You know that nobody's reallly opposed to the opinions each share on the board. We're all just talking and tossing back and forth ideas, some more opinionated and firm in their stance than others. What you mentioned can work as a compromise and a precaution to extreme conditions. Works for all. Pleasure sharing the board with you.


My son plays football for NHHS. The heat doesn't bother him. You know what bothers him? Missing football practice bothers him! Having it called off early bothers him. Kids need to be outside. Even when he comes home from practice he is off and running outside and on his bike to meet friends. When did our society become such AC hogs? I am not trying to argue with anybody on here, but unless you come to one of these practices and watch how the staff and the coaches make them take their breaks, don't bother to blog. Thanks and GO WILDCATS!!!

let me ask you something.

let me ask you something. DID YOU GO OUTSIDE AND PLAY IN THE HEAT? DID WE ALWAYS HAVE AC? With the proper precautions these practices are safe. Get a grip and a life


Practice at night or at 4 a.m....... after all football is more important than class.


FIRST of all, there is nothing babying about 105 degree weather and keeping your child out of's called common sense. EVEN OUR MILITARY have what they call BLACK flag days where training and exercises are "limited". I would LOVE to see some of the parents of these kids get out and do the same things their kids are doing and match the time they are doing it...LOL..let me know cause I want to be there with a camera. I am not saying there should be NO TRAINING...and I am not even sure that the training they are doing isn't within reason....but heat stroke isn't a joke and some people are more prone to it than others.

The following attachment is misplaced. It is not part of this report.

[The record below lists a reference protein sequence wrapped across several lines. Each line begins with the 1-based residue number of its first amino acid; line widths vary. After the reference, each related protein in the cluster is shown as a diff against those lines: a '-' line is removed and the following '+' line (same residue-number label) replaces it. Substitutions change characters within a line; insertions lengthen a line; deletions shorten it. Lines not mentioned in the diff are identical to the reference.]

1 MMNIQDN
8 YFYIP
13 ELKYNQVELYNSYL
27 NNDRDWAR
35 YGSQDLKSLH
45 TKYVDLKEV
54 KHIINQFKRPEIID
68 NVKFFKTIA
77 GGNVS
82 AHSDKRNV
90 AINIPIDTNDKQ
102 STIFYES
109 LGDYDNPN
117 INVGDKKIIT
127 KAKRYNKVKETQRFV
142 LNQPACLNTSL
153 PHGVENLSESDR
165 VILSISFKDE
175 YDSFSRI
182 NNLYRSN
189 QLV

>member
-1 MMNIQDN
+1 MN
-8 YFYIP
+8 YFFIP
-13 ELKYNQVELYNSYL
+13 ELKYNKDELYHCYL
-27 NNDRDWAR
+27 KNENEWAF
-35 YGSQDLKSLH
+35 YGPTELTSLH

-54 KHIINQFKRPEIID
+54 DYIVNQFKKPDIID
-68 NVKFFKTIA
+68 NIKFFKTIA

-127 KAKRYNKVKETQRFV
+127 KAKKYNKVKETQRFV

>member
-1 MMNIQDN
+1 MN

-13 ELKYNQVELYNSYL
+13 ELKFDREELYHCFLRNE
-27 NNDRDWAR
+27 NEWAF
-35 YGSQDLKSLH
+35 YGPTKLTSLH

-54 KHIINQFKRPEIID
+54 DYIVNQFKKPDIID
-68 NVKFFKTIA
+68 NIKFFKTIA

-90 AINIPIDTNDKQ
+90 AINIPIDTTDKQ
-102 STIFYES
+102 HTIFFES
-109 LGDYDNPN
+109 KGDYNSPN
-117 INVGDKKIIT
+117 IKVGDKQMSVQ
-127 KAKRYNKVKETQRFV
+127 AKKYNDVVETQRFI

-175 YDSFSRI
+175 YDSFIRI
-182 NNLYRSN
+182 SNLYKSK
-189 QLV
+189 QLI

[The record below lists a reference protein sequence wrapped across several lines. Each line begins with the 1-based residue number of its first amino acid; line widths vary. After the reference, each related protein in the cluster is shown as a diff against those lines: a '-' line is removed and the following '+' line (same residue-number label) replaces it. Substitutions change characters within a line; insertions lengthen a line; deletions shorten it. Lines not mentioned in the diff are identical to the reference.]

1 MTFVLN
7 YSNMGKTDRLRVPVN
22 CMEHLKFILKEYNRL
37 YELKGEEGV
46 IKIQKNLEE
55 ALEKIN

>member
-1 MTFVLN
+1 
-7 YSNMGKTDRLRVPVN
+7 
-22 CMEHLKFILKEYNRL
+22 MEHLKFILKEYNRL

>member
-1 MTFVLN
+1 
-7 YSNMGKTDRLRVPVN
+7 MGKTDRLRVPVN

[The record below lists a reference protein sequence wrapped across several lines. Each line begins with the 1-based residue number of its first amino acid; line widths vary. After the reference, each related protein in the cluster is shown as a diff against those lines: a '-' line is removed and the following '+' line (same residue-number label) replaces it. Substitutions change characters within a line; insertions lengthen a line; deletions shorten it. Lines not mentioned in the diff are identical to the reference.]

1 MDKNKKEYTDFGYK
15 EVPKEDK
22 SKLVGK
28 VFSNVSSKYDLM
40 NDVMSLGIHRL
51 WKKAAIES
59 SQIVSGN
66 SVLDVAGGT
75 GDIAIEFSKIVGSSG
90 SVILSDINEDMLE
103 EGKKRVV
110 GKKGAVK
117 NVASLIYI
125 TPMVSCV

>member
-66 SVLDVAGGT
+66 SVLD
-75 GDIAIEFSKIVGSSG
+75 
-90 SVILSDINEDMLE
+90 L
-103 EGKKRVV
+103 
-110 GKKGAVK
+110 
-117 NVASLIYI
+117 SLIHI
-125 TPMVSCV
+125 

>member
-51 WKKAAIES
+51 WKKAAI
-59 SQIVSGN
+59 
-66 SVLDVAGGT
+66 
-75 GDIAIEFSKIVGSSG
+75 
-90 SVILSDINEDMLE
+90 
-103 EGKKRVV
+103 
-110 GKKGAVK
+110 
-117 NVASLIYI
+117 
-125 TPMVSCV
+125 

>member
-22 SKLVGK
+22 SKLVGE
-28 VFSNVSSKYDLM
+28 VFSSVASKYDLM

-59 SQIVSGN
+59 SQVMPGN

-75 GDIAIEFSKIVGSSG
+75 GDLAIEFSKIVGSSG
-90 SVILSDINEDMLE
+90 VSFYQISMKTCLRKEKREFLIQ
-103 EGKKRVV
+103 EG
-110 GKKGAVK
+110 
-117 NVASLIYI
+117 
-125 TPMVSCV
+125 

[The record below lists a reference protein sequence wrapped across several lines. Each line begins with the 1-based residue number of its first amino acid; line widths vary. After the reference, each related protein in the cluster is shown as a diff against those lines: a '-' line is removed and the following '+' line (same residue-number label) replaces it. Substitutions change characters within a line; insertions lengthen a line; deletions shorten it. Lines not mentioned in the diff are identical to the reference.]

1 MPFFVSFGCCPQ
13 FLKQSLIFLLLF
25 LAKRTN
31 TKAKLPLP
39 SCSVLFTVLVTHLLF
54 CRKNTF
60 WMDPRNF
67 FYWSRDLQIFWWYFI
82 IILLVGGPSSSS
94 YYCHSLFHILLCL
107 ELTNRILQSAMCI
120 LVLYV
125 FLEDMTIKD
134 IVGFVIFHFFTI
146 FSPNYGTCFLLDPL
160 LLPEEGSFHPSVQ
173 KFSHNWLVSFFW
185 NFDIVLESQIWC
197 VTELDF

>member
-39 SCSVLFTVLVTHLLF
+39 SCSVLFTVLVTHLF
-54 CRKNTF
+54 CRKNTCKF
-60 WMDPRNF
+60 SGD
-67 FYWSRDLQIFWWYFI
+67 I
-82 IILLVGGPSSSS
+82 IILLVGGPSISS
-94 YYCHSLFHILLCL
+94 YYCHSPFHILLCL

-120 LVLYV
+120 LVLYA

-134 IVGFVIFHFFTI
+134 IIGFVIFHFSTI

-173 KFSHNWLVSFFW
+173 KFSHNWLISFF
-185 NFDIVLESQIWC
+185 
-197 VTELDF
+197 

"When a black flag is raised, signifying the average temperature on base is 90 degrees Fahrenheit or higher, commanders are encouraged to avoid any unnecessary training to prevent heat injuries." To avoid cumulative fluid depletion, track pre-practice weights over several days. Observe all athletes for signs of heat illness-fatigue, weakness, dizziness, pounding headache, visual disturbances, lethargy, cramps, inattention, confusion, nausea or vomiting, awkwardness, weak and rapid pulse, flushed appearance or fainting. Identify and observe more closely athletes at higher-than-normal risk for heat illness. Education and being proactive are the best ways to overcome any uncertainty. Not raise up in arms and be reactive calling for a stop to all things because they are unacceptable to the few.